Words and images from 28/03/2018
The last few years have found me in the privileged position of being able to see Eagles almost on demand. Yes there may be a days travelling involved but I know exactly where to go and have as a result been witness to some truly memorable moments. Knowing that should perhaps make it all the more notable when I say that today was easily one of my best Eagle days to date. It seemed almost as if every time we glanced skywards one or other of Golden or White-tailed Sea Eagle would be there, the latter living up to their flying barn door nickname whilst the former still retaining their ability to invoke that same sense of excitement within me as on my very first encounter all those years ago. As best I can tell there were at least five separate birds on the wing including a gorgeous adult White-tailed Sea Eagle and strongly marked juvenile Goldie, but in truth that number could have been even higher. Numbers though tell only part the story as it was the combination of these magnificent birds, as well as a supporting cast of other raptors, which will really last long in the memory. At one point alone there were both Golden and Sea Eagle sharing the same airspace along with three Buzzards and a Raven. If ever there was an opportunity to compare these kings of the skies then this was it and I was over the moon to capture all three on camera together.
Such close proximity led to some interesting interactions with the two Eagle species in particular seen to flip onto their backs, talons turned upright on several occasions. I later saw one of five Buzzards do a similar trick when harassed by a troupe of Hooded Crows and believe this to be a sign of submission rather than an act of aggression. A plea for peace if you will. Either way it made for a spectacular sight as our two biggest bird species threw themselves around the sky as if it was no effort at all.
Before all this avian excitement we’d begun our day at Crackaig, one of numerous abandoned settlements that dot Mull’s landscape. Crackaig was the very first place I ever visited on the island and as such is a must do destination as soon as the weather allows. Today was that day.
Traditionally the close cropped grass around the ruins here are a haven for Wheatears, but alas not today. There were however a couple of Stonechats and down in the bay a lone Black Guillemot and calling Curlew. We stopped to scan the sea for a while hoping to see yesterday’s Otter but either it was tucked up at home or else fishing other waters. We did though get excellent views of a Gannet which spent several minutes patrolling back and forth along the coast, no doubt enjoying this glorious morning as much as we were.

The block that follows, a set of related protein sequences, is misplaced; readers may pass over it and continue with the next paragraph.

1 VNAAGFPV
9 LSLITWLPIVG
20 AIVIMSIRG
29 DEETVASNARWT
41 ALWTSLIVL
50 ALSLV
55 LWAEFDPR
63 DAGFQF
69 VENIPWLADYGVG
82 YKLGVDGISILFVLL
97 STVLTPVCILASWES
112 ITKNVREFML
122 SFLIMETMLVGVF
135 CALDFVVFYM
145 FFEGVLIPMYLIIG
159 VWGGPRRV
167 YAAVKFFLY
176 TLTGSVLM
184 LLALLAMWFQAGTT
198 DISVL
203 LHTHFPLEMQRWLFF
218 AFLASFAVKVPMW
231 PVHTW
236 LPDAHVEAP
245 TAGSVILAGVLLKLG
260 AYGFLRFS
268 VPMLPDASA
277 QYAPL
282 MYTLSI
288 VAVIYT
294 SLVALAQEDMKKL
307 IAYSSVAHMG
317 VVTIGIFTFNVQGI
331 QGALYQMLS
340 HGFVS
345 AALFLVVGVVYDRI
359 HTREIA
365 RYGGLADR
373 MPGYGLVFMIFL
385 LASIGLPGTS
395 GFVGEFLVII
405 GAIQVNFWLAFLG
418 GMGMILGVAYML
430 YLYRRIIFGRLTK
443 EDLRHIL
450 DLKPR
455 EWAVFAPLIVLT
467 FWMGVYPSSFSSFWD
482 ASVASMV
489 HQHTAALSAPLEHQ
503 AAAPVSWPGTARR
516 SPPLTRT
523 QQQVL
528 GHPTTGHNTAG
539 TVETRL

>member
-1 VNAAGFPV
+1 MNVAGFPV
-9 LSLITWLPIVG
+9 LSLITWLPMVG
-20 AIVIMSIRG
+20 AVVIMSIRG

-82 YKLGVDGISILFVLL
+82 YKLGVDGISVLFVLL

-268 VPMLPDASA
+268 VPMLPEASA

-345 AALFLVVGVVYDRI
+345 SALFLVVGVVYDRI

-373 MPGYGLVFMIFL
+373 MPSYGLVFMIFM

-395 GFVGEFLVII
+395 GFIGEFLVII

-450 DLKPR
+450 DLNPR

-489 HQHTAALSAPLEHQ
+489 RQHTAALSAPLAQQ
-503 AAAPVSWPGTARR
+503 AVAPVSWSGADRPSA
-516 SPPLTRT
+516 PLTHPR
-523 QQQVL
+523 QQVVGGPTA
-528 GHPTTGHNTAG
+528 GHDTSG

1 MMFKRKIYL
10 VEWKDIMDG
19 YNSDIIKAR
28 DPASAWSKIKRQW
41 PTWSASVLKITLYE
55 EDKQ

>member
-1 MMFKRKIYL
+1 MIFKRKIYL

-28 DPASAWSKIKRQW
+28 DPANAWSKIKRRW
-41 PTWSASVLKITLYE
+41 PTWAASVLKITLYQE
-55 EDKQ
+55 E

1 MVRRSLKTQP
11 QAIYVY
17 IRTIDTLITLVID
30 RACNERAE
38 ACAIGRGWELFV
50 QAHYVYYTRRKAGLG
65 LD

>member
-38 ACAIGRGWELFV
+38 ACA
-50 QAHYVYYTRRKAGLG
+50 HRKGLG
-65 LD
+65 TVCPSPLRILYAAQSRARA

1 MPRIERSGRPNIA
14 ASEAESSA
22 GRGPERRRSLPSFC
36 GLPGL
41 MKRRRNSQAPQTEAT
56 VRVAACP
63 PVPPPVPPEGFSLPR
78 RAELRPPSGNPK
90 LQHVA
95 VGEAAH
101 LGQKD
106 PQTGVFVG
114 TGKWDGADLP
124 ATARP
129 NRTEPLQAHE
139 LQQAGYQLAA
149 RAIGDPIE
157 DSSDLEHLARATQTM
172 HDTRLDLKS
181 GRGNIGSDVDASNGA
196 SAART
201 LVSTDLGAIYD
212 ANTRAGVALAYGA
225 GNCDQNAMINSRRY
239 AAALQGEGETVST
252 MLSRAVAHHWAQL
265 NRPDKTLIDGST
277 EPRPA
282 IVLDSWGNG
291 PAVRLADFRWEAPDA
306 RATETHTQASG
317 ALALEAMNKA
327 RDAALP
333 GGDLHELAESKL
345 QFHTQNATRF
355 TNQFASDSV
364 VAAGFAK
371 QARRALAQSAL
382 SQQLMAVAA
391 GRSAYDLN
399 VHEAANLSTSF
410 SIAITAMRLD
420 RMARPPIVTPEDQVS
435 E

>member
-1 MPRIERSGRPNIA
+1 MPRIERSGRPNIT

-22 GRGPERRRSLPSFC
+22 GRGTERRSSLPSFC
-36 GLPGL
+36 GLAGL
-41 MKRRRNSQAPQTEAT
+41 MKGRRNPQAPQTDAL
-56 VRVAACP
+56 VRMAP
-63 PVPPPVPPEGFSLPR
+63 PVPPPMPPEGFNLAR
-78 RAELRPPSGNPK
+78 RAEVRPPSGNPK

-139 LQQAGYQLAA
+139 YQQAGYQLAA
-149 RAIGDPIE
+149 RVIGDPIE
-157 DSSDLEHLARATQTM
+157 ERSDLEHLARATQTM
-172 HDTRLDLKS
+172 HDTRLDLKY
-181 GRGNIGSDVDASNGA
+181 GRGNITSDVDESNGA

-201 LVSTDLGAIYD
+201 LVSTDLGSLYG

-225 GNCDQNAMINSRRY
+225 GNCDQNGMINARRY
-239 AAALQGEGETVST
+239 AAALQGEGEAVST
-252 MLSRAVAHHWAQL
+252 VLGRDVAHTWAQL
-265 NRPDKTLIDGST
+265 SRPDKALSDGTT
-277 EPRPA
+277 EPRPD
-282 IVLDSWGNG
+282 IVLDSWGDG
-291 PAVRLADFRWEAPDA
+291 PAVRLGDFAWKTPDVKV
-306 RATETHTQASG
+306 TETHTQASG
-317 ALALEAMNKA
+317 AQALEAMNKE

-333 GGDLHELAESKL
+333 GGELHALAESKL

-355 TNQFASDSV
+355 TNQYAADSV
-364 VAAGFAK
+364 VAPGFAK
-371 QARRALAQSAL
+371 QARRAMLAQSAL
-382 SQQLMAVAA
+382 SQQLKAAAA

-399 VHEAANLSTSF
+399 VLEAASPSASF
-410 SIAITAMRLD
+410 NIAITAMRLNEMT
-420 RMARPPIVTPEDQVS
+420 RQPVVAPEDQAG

Lunch was taken in one of the numerous small bays which dot the coastline here, hidden from all but the most curious of observers. Sheltered from the ever present wind it served as the perfect sun trap, black volcanic rock bouncing back warming rays. This particular bay also harbours an added secret in that behind a high earth embankment, nestled within a sea cave sits the well preserved remains of an illicit whisky still. Used by residents long since gone to avoid the dreaded tax man it’s the most complete example I’ve yet come across.
Under way once more we continued along the ancient raised beach which stretches towards Treshnish, smooth grassland which is an absolute joy to walk. A pair of Eider and distant Guillemot along with a Great Northern Diver sat offshore whilst along the cliffs our raptorfest continued with at least three Kestrels and an absolute brute of a Peregrine Falcon. The Kestrels I presume to be a separate group from those which currently occupy territory in our own valley which puts the local population at a very healthy level indeed. Really though only one bird, Eagles excepted, could steal the show and that was at last our first island Wheatear. A lovely male it played hard to get but in the end I left pleased with this shot. Let’s hope more are close on his tail.
At this point I realise that I’ve not yet included many scenic shots so here’s a gratuitous selection of what is easily Mull’s most attractive corner.
Leaving the coast behind we climbed steeply before entering the fields surrounding Treshnish. In a few weeks time this area will be a riot of colour as wildflower meadows spring into life but for now they retained the same golden hues as elsewhere. An approaching Black Headed Gull was unusual not just for Treshnish but for the entire island whilst off in the distance we caught our first glimpse of the tropical white sands at Calgary.
Now came the long slog back up the road to our starting point, hardly a chore with Golden Eagles to our left and right and even the occasional herd of Red Deer up in the hills. All around us Skylarks sang and you know what? It felt so good to be back on Mull, our break now truly underway.